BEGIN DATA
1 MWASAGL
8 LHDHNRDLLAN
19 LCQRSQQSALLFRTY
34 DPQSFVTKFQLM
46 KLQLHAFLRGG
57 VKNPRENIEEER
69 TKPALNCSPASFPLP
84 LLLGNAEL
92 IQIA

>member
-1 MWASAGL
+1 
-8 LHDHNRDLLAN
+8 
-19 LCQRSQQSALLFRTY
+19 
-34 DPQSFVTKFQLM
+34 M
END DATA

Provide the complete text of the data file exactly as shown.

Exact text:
1 MWASAGL
8 LHDHNRDLLAN
19 LCQRSQQSALLFRTY
34 DPQSFVTKFQLM
46 KLQLHAFLRGG
57 VKNPRENIEEER
69 TKPALNCSPASFPLP
84 LLLGNAEL
92 IQIA

>member
-1 MWASAGL
+1 
-8 LHDHNRDLLAN
+8 
-19 LCQRSQQSALLFRTY
+19 
-34 DPQSFVTKFQLM
+34 M